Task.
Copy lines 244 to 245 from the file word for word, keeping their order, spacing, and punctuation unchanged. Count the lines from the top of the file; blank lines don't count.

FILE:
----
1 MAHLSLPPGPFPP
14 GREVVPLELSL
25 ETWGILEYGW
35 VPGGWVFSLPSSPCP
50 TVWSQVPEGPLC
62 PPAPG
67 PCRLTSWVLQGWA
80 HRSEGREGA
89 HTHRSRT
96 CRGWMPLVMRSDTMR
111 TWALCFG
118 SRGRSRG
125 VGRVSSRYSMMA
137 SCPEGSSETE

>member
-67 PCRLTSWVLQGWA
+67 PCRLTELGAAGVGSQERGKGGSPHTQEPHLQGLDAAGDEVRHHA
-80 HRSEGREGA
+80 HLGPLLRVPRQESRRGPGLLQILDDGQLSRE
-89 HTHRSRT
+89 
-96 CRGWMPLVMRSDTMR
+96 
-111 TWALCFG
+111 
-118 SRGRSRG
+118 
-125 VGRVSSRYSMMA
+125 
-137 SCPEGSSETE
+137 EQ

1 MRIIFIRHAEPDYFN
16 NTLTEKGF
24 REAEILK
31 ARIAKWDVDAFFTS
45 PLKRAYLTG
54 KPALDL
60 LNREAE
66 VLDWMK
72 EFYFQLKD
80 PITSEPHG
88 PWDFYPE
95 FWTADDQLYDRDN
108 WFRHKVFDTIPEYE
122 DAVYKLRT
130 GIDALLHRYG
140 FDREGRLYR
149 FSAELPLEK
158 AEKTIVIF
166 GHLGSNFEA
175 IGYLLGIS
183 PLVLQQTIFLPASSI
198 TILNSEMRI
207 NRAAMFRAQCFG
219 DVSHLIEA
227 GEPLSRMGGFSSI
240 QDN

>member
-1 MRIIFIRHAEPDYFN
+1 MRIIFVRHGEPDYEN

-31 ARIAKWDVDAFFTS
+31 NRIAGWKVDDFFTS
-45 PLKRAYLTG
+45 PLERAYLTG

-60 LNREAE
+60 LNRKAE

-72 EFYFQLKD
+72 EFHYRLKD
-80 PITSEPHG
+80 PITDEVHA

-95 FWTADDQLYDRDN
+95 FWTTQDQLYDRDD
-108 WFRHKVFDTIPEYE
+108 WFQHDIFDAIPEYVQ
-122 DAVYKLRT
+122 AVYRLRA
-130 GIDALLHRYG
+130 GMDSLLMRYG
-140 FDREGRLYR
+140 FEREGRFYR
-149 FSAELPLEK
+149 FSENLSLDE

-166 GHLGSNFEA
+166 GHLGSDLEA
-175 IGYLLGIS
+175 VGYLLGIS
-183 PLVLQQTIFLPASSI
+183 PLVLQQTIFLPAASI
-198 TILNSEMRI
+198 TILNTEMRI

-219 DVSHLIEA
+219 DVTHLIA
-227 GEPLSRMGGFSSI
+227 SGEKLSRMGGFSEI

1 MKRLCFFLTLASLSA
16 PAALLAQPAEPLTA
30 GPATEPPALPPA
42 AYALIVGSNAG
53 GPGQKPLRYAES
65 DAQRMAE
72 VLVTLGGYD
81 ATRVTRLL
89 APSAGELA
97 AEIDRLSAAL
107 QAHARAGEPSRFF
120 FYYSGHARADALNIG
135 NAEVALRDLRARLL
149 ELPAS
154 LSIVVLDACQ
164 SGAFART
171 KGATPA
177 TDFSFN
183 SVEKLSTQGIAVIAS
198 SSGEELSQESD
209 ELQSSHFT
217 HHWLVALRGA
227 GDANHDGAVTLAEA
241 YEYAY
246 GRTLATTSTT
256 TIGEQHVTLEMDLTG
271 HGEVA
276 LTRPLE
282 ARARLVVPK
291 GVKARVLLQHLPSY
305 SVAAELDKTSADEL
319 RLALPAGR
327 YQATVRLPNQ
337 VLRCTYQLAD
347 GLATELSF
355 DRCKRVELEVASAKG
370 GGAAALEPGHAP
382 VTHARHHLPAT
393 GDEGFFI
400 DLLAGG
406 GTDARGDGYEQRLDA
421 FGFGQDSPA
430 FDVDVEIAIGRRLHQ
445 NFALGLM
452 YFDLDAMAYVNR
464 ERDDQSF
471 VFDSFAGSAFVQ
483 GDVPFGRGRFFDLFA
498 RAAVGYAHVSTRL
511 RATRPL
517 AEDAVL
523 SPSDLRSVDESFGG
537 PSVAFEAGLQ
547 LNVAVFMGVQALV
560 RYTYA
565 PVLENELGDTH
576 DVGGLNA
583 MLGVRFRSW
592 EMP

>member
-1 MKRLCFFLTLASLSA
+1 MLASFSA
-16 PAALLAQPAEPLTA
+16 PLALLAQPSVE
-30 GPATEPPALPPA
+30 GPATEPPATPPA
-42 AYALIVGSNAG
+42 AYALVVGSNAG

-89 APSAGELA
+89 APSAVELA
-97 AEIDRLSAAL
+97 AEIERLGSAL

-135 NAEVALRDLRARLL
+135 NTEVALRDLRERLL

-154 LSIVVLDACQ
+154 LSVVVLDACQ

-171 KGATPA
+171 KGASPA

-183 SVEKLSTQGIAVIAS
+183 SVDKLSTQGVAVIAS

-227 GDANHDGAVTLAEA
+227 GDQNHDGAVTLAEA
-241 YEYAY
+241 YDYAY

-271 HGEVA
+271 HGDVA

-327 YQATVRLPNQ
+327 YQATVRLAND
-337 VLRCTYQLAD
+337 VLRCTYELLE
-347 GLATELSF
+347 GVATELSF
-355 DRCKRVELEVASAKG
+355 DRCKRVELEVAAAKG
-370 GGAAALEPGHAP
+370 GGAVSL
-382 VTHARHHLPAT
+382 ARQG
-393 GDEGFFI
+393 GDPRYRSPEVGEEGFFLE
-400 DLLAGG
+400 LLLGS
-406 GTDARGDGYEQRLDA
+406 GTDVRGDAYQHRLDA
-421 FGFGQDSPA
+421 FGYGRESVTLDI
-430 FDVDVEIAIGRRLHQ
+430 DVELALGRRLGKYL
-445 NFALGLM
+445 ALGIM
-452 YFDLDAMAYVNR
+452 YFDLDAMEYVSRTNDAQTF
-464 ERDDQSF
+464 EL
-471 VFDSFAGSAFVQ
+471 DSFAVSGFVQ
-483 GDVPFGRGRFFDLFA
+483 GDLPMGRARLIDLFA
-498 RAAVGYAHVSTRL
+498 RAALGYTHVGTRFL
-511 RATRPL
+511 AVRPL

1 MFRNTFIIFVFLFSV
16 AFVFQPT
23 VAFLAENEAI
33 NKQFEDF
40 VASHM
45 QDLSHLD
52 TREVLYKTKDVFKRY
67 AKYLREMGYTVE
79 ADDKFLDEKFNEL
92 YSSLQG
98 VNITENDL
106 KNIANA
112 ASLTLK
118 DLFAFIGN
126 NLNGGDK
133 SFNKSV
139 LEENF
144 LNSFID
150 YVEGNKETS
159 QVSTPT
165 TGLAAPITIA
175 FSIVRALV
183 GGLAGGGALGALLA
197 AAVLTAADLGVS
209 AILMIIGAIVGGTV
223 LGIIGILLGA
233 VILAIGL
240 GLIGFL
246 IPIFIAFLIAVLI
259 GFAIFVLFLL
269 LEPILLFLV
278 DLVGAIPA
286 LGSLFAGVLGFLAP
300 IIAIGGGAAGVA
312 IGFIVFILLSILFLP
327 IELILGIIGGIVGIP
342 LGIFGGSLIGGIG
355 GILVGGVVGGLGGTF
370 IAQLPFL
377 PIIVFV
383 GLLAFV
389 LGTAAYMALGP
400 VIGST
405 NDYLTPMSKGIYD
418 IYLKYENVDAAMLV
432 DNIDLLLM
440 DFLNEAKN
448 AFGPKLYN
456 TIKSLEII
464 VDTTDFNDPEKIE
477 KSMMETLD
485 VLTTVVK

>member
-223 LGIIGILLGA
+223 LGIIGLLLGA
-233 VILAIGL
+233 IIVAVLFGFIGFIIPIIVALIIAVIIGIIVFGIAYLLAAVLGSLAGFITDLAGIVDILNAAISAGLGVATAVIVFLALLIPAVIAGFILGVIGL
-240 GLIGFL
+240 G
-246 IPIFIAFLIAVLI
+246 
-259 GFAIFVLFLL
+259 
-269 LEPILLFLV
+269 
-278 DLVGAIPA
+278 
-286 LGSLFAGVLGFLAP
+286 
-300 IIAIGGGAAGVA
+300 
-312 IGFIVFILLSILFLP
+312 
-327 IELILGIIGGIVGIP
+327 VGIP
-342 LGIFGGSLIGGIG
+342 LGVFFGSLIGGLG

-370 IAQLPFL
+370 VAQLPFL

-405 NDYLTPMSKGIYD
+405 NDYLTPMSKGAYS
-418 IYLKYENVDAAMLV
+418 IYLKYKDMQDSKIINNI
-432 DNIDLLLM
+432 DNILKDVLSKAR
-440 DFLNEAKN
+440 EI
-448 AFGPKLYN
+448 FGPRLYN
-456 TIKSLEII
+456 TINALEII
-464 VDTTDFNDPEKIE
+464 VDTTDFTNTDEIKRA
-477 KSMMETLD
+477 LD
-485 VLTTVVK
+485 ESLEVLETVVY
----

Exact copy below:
240 GLIGFL
246 IPIFIAFLIAVLI